Published: 25 February 2010
by RICHARD OSLEY
THE Town Hall has held a summit with teachers and governors warning them to think about how to deal with significant cuts in their budgets.
The damage to secondary school coffers could be around 10 per cent.
The New Journal has been told how Conservative education chief Councillor Andrew Mennear gathered schools and union members together two weeks ago and told them to prepare for a much bleaker handout than in previous years. He said last night: “I felt it was better to be honest with the schools now so they can go back and think about what they can do. Then it won’t come as such a shock later on. Whatever government gets in, there is going to be less money for schools.”
Cllr Mennear would be not drawn on how he expected Camden’s schools to cope with large chunks carved out of their usual spending allowances but when the New Journal asked teaching unions about what lay ahead, the prediction was less staff and bigger class sizes.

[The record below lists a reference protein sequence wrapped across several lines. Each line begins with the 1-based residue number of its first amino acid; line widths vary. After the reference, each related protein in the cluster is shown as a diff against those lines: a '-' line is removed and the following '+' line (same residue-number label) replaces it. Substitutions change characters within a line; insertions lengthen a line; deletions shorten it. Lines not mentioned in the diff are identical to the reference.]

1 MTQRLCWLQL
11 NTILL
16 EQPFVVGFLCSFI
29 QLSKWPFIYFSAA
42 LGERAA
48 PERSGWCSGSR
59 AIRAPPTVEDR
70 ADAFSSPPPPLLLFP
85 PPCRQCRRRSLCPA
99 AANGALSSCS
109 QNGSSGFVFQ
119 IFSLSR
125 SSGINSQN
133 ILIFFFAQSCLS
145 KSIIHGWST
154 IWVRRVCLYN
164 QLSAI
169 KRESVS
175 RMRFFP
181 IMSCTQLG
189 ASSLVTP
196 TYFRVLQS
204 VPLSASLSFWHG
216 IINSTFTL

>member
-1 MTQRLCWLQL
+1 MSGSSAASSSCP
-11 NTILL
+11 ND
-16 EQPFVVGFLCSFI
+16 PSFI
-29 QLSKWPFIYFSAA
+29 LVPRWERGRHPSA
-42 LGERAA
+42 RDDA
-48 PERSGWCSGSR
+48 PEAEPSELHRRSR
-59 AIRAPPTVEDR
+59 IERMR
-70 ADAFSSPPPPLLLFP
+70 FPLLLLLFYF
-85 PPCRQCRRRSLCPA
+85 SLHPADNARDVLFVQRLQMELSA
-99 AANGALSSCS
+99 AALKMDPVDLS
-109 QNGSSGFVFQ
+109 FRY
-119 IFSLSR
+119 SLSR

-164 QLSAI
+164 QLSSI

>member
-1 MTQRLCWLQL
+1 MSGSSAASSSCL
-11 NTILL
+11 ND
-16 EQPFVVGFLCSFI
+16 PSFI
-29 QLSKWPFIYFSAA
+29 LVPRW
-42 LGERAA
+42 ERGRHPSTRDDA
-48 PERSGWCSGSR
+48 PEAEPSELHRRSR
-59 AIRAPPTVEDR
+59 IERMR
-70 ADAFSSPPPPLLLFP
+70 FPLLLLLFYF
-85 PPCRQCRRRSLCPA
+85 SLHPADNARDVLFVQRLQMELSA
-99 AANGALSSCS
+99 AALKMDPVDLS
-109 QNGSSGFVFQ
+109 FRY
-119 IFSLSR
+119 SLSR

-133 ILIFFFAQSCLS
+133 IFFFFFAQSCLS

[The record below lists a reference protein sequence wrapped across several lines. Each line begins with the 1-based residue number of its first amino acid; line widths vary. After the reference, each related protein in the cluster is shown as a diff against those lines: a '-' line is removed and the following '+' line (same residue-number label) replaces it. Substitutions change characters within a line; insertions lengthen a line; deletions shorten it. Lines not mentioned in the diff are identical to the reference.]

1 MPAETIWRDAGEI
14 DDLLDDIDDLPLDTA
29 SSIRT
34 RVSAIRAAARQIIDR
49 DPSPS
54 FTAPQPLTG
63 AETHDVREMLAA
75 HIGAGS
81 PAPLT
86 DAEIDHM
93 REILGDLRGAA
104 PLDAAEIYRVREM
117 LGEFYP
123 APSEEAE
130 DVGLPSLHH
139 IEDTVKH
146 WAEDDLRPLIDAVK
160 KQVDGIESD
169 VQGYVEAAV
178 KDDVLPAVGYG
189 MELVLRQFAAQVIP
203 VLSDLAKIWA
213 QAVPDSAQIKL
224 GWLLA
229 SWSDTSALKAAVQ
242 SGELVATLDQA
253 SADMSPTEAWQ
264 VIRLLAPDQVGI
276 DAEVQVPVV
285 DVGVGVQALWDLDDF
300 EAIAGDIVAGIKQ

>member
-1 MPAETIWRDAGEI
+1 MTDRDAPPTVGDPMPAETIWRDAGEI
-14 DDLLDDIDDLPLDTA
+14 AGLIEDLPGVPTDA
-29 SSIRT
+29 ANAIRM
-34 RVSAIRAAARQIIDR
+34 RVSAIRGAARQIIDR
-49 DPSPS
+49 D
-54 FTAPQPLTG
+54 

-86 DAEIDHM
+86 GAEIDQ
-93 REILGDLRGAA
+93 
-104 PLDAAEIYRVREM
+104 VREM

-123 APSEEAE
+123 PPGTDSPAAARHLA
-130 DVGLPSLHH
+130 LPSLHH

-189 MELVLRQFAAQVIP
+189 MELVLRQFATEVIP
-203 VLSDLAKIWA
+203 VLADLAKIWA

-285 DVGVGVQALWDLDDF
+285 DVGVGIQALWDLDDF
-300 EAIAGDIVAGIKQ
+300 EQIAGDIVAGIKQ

“The reality is we are in an awful recession and we are warning schools now,” said Cllr Mennear. “The feedback we had from the meeting was good. Schools said it had been helpful. It might not be as bad as feared but we have to be prepared.”
Andrew Baisley, branch secretary at Camden NUT, said that the worst-case scenario would be somewhere down the line returning to the days when teachers had to be mindful on how much Pritt Stick they used in each class and out-of-date textbooks were shared between pupils.
He said: “The reason Camden is so well regarded for its education service is that enough money has been put in to ensure schools can operate at a good level. If you start taking money away, it will be hard to maintain that level.”